This is Torichel--or "Tortoise Shell" as many Americans mistakenly say, but, hey, he's a good sport. Torichel is not poor and he's not oppressed. To be honest, the guy is pretty set to have whatever kind of life he wants. He's from a wealthy family, speaks English, has nice hair (okay, that's a bit irrelevant), and is going to the best University in the nation. BUT the guy just won't settle for the "Mozambican Dream."  You're about to hear him tell a quick story, and it's just one of so many things that have driven him to want a different life, a life of proclamation, a life fully submitted to Jesus and fully opposed to the enemy. 

...the enemy always tries to abort what the Lord is doing.

Some take-away's (I could use some take-away right now, preferably from Panera, but I will just dream about it...unless one of you wants to volunteer to ship me a cinnamon crunch bagel)...   

1. The possessed dude started yelling, "They are telling lies" even though he was too far away to actually hear what was being said. You guys, Satan is listening, even when man is not paying attention. Say something that matters. 

2. The man screaming drew more attention to us, and caused his OWN family to become interested in what we were saying. They ended up coming to church, and many even gave their lives to Christ! Don't let the enemies scare tactics intimidate you. Basically, the devil always digs his own grave.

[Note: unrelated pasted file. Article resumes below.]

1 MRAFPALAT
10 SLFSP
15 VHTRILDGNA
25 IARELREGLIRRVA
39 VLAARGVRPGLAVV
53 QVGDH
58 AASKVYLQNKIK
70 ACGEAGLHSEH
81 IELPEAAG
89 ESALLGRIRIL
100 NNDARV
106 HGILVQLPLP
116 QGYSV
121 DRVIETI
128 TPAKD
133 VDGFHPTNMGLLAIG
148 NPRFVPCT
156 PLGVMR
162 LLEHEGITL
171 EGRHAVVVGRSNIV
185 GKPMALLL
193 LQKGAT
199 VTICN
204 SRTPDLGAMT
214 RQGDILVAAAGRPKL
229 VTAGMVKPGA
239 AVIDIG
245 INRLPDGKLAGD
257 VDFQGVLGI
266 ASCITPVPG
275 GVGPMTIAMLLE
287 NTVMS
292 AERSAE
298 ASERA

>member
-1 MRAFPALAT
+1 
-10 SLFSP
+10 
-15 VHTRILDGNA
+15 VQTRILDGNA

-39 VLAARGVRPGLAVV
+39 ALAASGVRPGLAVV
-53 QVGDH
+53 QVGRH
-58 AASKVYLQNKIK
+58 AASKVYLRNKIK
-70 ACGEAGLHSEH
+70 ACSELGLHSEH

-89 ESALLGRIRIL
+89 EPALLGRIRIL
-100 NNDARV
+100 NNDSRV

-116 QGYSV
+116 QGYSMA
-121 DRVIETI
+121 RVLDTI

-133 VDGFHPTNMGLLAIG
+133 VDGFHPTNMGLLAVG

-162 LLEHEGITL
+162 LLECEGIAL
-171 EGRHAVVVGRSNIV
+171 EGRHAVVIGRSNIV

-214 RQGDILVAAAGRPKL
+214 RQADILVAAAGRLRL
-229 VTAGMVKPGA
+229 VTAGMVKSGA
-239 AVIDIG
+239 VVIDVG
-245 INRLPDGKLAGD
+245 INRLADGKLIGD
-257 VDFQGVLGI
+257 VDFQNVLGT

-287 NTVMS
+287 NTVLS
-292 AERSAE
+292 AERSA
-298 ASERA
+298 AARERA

3. The man freaked the most when one of the students was sharing his testimony. MAN! That is how powerful our stories of redemption are! Satan is threatened by your testimony and he doesn't want you to share it, so share it all the more. 

Oh and btw, "A Palavra" is the name of our campus ministry movement here in Mozambique. It means "The Word" and, in less than two years time, the word is being shared on 23 campuses. Crazy right?!!? God is faithful! Thank you for praying for us and Christ's movement on the campuses of Mozambique.

Now, let's all go share Christ, let's shout our story of redemption, and let's see what God does with it. And watching Satan squirm is always nice, too. 

A Name and A Date...Part 2

Part two! (If you didn’t read part one and are currently super bored, click here.) Ok, so whoops, I forgot to mention last time that Cedar was born perfect and healthy, small, but healthy. He’s still little and actually at his last appointment the doctor said he was, “in the negative 30th percentile…but, hmmm…he doesn’t look like a dwarf.” My sweet friend Amanda pointed out that, “negative 30” isn’t even a percentile, so ha, take that doctor pants. I was going to use that as a transition and I’m losing my way…where was I? Oh, right, Cedar’s check up was right after another appointment, one we had gone into with lots of prayer: It was for our new baby on the way. I had been hemorrhaging for two weeks and I will leave out most of the gross details, even though I am pretty sure 99.9% of the people reading this are females.